May 21, 2010 — On the eve of the American Psychiatric Association's (APA's) 163rd annual meeting, APA president-elect Carol Bernstein, MD, discusses some of the key issues and challenges facing the profession in the next year and beyond.
A top priority, said Dr. Bernstein, is trying to reduce the stigma of mental illness by finding ways to integrate the practice of psychiatry across the spectrum of medical specialties into what she calls "the house of medicine."
"We have to stop viewing [mental health] as separate from overall health. Collaboration with our colleagues in other medical specialties is key," she said in an interview with Medscape Psychiatry.
|Dr. Carol Bernstein|
One proposed method of achieving this goal is to integrate mental health care into primary care clinics and marry physical and mental health records.
"Right now in our country we have different funding streams for community health, community mental health, for substance abuse, and for child mental health. Our system is fragmented, and we need to bring it together and be working side by side with our medical colleagues to improve patient care," she said.
Such initiatives, said Dr. Bernstein, will help advance much of what the APA has been trying to achieve with the recently passed mental health parity legislation, which, at its core, aims to end the considerable stigma and discrimination against individuals with mental illness.
Under the legislation, it is mandatory for insurance companies offering private health insurance to provide nondiscriminatory coverage for mental illness that is equivalent to coverage for other medical illnesses, bringing the United States one step closer to ending its history of unequal coverage for persons with mental illness.
It has been a 20-year struggle to get this legislation passed, said Dr. Bernstein, and although it is a major step forward, there is still a considerable distance to go.
The government is currently looking at the implementation of the law, and the APA has submitted Interim Final Rule comments to help ensure the law is implemented the way its makers intended to ensure equal access to mental health care for individuals with mental illnesses.
"People are worried that the law isn't perfect, and it isn't. But just like the passage of the healthcare reform bill, parity legislation is a first step — one that is on par with the laws that challenged racial discrimination against the African American community in the 1950s," said Dr. Bernstein.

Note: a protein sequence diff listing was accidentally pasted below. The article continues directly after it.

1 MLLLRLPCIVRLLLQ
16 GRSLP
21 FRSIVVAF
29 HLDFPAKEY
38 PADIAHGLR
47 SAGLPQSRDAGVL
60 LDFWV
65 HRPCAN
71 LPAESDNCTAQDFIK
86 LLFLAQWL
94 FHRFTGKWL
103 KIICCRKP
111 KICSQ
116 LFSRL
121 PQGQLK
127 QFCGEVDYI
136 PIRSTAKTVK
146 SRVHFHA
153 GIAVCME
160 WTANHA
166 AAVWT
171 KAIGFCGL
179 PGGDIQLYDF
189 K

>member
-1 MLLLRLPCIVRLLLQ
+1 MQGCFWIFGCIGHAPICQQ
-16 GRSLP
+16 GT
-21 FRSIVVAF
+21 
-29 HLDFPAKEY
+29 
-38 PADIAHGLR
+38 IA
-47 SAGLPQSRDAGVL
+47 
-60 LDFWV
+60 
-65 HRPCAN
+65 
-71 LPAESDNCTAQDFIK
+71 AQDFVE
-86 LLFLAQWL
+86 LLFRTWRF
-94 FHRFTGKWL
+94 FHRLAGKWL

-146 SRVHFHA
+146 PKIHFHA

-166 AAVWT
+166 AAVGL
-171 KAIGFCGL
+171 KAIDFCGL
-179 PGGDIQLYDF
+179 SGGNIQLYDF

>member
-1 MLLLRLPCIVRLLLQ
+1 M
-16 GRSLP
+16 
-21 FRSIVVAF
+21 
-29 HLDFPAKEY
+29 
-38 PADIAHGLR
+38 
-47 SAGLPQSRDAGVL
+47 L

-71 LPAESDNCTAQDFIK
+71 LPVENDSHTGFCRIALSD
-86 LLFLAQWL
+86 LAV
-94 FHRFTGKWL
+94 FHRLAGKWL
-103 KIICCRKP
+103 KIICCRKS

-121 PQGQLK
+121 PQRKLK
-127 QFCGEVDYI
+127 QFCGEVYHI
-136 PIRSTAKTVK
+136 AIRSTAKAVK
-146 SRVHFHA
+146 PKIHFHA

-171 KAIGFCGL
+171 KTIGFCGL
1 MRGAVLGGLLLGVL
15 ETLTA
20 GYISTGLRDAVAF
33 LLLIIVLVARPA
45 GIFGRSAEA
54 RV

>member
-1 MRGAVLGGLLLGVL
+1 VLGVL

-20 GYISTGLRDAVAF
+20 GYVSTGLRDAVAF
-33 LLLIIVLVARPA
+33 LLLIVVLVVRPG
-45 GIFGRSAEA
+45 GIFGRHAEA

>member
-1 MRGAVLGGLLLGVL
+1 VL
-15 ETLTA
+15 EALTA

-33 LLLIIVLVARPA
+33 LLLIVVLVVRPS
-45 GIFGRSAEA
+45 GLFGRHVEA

Time for Transparency
Another hot button issue that is expected to be tackled at this year's annual meeting is the issue of conflicts of interest between psychiatrists and the pharmaceutical industry.
In 2008 the issue of physicians' relationships with industry received wide media attention when allegations came to light that a number of high-profile psychiatrists allegedly failed to accurately disclose payments from drug companies.
Since then the APA has taken steps to reduce the association's ties with industry, including a gradual phasing out of industry-sponsored symposia along with industry-supplied meals at its annual meetings.
At last year's annual meeting a proposed set of guidelines was developed by an 11-member working group on individual psychiatrists' relationship with industry and was set to be distributed to its members for feedback.
The proposed guidelines addressed such issues as gifts from the pharmaceutical industry, receipt of medical samples, attendance at industry-sponsored events, consulting for industry, contact with pharmaceutical representatives, and disclosure of relationships with pharmaceutical companies.
The final guidelines have been passed by the board and are expected to be publicly released at the annual meeting.
Guidelines Stir Controversy
Dr. Bernstein acknowledged that the Appelbaum report created some controversy among the APA membership, with some clinicians concerned that the proposed guidelines may be encroaching on their individual rights.
However, she said, it is clear that full disclosure and transparency are principles that all physicians, including psychiatrists, must embrace.